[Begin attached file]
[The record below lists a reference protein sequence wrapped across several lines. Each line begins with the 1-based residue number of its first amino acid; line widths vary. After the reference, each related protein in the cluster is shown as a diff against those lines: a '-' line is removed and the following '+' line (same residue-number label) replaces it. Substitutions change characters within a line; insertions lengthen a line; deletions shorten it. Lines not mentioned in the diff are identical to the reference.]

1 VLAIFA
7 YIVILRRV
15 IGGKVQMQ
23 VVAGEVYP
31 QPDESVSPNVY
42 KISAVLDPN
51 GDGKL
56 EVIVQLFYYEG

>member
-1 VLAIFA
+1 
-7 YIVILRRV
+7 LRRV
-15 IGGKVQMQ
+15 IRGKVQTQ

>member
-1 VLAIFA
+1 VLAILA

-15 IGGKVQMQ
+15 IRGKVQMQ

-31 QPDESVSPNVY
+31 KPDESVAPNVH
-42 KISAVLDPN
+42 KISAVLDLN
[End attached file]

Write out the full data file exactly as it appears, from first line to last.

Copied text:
[The record below lists a reference protein sequence wrapped across several lines. Each line begins with the 1-based residue number of its first amino acid; line widths vary. After the reference, each related protein in the cluster is shown as a diff against those lines: a '-' line is removed and the following '+' line (same residue-number label) replaces it. Substitutions change characters within a line; insertions lengthen a line; deletions shorten it. Lines not mentioned in the diff are identical to the reference.]

1 VLAIFA
7 YIVILRRV
15 IGGKVQMQ
23 VVAGEVYP
31 QPDESVSPNVY
42 KISAVLDPN
51 GDGKL
56 EVIVQLFYYEG

>member
-1 VLAIFA
+1 
-7 YIVILRRV
+7 LRRV
-15 IGGKVQMQ
+15 IRGKVQTQ

>member
-1 VLAIFA
+1 VLAILA

-15 IGGKVQMQ
+15 IRGKVQMQ

-31 QPDESVSPNVY
+31 KPDESVAPNVH
-42 KISAVLDPN
+42 KISAVLDLN